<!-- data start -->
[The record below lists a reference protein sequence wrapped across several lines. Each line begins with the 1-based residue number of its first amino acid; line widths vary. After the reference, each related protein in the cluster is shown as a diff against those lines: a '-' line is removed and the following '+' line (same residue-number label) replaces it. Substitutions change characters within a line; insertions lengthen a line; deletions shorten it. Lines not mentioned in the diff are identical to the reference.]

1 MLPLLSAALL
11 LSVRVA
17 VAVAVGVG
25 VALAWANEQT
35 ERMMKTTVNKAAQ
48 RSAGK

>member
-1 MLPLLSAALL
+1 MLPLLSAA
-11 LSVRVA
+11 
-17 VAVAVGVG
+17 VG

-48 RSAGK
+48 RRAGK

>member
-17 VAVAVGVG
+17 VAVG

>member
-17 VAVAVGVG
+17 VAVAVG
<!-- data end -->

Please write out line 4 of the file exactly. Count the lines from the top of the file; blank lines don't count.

17 VAVAVGVG